Jah Maskell Rust BeltOpening: January 17, 6-8pm Dates: January 17 - February 10 2024
‘Rust Belt’ draws upon a scene from a movie that really stuck with me. Paul Schrader’s 1978 masterclass, Blue Collar, sees Richard Pryor, Harvey Keitel and Yaphet Koto as checker-cab manufacturers trying to improve their working conditions through union action in the Northeast and Midwest of the United States, now in its deindustrialised state is known as the Rust Belt. Finding their union as useless and self-invested as their workplace management, they snare themselves in a plot to bend the union to their will, ultimately backfiring. There is a moment in the film in which one of the characters asphyxiates after being locked in a spray booth. Murder by spray booth, pretty wild.
I became fixated on this scene, as he winces and convulses choking on the paint fumes gasping for air, which drags on for an uncomfortable three minutes. I started to draw parallels between the imagery of factory life, factory farming, unionisation and scabs, suffocation of industry and pest management. It got me thinking of Ratsak - a second generation rodenticide introduced in the 1970s and 1980s, the same period in which the film is set. Throughout their production, Ratsak uses the chemicals Brodifacoum, Bromadialone and Difenacoum, all of which inhibit the rodent’s desire to take on water. This inevitably leads to forced dehydration, brain swelling and forms of coagulopathy. Again, just wild and really grim shit.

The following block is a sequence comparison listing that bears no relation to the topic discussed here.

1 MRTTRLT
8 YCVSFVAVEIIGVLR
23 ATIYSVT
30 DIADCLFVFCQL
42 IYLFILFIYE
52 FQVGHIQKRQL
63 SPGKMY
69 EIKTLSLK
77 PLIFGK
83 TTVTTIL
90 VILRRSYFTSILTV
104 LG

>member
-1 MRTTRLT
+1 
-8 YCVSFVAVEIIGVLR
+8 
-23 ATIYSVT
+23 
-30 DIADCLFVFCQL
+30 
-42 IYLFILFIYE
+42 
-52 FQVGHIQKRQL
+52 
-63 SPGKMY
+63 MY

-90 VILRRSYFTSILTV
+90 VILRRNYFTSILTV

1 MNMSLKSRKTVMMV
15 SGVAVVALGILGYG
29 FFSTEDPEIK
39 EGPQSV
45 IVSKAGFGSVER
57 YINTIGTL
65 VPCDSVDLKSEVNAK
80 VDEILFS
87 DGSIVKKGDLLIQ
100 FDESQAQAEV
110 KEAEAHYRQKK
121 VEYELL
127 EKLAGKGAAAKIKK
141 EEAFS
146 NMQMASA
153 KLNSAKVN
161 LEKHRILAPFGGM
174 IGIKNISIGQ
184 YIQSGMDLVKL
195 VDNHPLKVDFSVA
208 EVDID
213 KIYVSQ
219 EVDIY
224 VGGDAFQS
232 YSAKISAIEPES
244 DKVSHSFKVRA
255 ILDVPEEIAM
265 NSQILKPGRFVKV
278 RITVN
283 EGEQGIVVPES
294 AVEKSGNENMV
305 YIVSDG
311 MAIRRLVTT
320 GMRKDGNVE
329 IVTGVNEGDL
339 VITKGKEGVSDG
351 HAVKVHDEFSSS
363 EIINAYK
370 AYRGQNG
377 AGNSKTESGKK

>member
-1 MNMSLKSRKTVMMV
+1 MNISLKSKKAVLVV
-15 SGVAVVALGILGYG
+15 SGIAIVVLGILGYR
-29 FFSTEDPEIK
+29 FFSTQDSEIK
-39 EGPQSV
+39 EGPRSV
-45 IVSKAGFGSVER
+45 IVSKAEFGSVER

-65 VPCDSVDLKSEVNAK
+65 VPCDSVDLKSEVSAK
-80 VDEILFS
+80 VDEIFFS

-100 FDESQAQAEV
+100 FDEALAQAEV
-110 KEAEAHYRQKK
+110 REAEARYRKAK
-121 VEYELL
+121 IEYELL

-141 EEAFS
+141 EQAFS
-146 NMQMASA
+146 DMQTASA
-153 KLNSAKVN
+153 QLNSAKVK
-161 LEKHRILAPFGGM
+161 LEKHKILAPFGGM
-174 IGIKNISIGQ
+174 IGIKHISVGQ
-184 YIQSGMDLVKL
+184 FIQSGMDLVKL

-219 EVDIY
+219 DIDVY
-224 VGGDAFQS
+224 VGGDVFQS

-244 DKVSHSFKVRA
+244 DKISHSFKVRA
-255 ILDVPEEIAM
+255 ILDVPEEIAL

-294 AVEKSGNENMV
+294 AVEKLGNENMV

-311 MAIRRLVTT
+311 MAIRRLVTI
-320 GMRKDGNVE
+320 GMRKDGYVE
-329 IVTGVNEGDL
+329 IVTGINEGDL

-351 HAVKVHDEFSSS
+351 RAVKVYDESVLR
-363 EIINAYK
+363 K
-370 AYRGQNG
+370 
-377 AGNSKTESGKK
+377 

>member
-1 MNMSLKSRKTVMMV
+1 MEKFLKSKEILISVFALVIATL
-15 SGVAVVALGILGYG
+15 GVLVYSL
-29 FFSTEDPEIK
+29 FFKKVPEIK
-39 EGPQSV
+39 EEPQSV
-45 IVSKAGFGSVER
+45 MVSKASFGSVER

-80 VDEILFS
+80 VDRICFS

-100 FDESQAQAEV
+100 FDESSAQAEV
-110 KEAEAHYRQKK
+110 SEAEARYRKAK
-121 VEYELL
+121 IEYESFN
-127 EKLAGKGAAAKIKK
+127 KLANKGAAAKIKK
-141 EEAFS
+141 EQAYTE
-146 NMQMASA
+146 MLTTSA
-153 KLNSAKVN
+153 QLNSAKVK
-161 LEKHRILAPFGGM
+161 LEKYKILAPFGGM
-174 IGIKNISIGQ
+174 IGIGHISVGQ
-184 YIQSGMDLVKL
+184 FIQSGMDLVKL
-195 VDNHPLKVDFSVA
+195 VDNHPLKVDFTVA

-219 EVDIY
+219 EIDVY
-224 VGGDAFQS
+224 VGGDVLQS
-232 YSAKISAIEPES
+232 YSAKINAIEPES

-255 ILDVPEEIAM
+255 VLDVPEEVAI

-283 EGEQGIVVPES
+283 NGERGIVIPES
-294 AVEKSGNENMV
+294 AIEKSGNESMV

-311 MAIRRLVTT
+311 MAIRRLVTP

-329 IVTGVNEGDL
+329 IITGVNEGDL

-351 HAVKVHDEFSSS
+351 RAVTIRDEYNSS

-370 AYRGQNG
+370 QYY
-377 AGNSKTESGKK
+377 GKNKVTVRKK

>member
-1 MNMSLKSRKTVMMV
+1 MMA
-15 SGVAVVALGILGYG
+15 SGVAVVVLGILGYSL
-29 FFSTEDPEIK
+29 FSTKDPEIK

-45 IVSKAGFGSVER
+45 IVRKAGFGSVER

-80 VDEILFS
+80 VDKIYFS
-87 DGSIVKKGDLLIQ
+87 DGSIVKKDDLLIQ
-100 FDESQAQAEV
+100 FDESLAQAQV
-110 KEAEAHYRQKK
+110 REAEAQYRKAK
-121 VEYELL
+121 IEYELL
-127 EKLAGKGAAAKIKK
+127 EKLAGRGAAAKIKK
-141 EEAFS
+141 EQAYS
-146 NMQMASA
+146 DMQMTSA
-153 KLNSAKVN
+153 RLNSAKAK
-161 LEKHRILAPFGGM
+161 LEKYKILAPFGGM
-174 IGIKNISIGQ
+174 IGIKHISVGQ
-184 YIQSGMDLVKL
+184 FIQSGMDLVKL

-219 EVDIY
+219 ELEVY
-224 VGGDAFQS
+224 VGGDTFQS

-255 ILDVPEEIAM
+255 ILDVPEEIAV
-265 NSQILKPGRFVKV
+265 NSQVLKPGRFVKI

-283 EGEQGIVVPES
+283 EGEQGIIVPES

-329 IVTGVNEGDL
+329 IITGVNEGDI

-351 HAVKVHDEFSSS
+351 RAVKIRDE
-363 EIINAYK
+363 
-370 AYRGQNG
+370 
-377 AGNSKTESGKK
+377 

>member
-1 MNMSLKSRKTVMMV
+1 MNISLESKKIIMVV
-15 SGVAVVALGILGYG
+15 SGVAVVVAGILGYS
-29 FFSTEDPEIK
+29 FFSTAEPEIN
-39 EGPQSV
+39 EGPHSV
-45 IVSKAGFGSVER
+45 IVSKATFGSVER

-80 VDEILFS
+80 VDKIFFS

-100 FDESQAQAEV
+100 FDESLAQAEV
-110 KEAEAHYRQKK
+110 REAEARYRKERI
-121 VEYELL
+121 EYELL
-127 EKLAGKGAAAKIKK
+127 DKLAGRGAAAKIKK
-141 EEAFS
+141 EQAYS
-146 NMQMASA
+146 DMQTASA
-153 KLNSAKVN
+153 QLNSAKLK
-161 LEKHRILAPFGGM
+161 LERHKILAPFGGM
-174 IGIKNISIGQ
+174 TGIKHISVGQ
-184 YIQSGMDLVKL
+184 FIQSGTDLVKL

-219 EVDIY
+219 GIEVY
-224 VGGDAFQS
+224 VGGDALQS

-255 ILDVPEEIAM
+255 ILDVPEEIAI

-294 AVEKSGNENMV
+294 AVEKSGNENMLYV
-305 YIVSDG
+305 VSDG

I think what I’m finding interesting in unpacking these points of interest are the comparisons that could be drawn between the factory line in Blue Collar and the baiting of rodents. There’s a weird synchronicity between the mass destruction of life, the suffocation of industry and corruption, and how it all fits this hierarchical model of how life is valued? Weirdly referential at times to Heidegger’s “being-towards-death,” which is incredibly rogue, but someone smarter than me could probably explain that a lot better. The works reference geographical locations along the Rust Belt, as the industrial and pitch of the American Dream suffocates to its death.
Jah Maskell is a sculpture and video based artist living and working in Naarm/Melbourne. He completed his Bachelor of Fine Art (Honours) in 2021, at the Victorian College of the Arts. Selected exhibitions include Undoing at George Paton Gallery (2018), No it Aint World War 4 at Discordia (2020), Away at COMA Gallery (2020), and Paris Will Survive at Blindside (2023). Maskell was also commissioned by The University of Melbourne to contribute work to the 757 Art Project, and in 2021 was awarded the NGVWA Award.